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The Subglacial Antarctic Lakes Scientific Access (SALSA) Project accessed Mercer Subglacial Lake using environmentally clean hot-water drilling to examine interactions among ice, water, sediment, rock, microbes and carbon reservoirs within the lake water column and underlying sediments. A ~0.4 m diameter borehole was melted through 1087 m of ice and maintained over ~10 days, allowing observation of ice properties and collection of water and sediment with various tools. Over this period, SALSA collected: 60 L of lake water and 10 L of deep borehole water; microbes >0.2 μm in diameter from in situ filtration of ~100 L of lake water; 10 multicores 0.32–0.49 m long; 1.0 and 1.76 m long gravity cores; three conductivity–temperature–depth profiles of borehole and lake water; five discrete depth current meter measurements in the lake and images of ice, the lake water–ice interface and lake sediments. Temperature and conductivity data showed the hydrodynamic character of water mixing between the borehole and lake after entry. Models simulating melting of the ~6 m thick basal accreted ice layer imply that debris fall-out through the ~15 m water column to the lake sediments from borehole melting had little effect on the stratigraphy of surficial sediment cores.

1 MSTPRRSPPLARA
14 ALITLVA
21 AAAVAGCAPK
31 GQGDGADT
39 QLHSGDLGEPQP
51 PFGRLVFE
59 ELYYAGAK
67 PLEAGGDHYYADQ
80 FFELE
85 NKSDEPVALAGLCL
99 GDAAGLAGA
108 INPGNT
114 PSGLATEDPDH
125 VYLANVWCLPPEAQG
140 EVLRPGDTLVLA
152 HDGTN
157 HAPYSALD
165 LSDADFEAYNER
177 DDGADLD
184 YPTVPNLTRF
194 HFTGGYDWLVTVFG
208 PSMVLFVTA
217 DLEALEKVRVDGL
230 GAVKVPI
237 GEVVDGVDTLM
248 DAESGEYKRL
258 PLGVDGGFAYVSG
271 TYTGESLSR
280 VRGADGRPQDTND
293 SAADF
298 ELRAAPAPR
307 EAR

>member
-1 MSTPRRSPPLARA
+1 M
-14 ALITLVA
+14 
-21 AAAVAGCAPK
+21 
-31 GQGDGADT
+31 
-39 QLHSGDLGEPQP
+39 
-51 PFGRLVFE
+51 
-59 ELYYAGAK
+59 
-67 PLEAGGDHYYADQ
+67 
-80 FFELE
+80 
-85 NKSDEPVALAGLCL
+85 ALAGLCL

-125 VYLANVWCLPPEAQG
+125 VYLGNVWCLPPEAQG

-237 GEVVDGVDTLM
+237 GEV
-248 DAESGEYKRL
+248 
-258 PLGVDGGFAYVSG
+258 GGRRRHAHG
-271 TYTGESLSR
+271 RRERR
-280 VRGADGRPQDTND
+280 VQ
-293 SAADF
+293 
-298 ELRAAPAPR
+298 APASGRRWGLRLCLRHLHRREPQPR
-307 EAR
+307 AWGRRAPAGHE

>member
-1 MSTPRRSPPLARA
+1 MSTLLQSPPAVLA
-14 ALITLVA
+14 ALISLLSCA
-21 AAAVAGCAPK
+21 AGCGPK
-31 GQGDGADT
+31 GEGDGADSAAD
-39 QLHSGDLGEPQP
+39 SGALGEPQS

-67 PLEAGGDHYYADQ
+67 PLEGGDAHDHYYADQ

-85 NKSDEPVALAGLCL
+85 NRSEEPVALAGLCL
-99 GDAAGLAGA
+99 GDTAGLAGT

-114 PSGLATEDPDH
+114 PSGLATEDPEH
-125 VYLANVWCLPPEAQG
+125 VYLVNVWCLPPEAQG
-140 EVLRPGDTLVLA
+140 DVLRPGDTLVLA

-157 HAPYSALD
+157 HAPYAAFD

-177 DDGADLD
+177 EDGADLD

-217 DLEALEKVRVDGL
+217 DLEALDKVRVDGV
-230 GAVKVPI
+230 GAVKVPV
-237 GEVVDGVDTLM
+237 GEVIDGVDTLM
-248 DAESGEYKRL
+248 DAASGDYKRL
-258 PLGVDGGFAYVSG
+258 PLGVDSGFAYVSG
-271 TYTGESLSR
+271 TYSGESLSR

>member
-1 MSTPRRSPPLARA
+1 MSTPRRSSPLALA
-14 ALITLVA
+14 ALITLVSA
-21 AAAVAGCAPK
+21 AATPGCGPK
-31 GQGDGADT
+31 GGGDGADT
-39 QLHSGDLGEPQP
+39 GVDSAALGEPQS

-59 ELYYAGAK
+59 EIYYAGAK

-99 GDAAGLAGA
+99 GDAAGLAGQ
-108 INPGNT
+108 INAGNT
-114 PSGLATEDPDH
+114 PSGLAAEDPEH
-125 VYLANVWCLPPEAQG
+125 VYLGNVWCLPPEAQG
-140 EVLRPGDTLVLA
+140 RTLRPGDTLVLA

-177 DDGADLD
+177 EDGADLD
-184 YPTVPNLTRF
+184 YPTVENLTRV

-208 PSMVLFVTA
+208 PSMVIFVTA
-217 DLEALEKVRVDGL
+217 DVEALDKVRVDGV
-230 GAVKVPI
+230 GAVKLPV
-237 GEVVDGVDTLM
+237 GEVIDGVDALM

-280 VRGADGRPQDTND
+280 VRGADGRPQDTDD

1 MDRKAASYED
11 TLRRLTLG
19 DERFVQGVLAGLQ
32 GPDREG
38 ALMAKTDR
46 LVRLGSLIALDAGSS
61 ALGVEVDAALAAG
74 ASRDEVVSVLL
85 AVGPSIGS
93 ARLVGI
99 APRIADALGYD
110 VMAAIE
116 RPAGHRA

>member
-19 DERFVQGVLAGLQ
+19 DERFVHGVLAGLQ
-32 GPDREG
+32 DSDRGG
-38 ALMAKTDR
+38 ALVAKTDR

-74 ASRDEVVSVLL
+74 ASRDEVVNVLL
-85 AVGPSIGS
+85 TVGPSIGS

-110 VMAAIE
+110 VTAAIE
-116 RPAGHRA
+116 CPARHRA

The unprecedented occurrence of a global pandemic is accompanied by both physical and psychological burdens that may impair quality of life. Research relating to COVID-19 aims to determine the effects of the pandemic on vulnerable populations who are at high risk of developing negative health or psychosocial outcomes. Having an ongoing medical condition during a pandemic may lead to greater psychological distress. Increased psychological distress may be due to preventative public health measures (e.g. lockdown), having an ongoing medical condition, or a combination of these factors.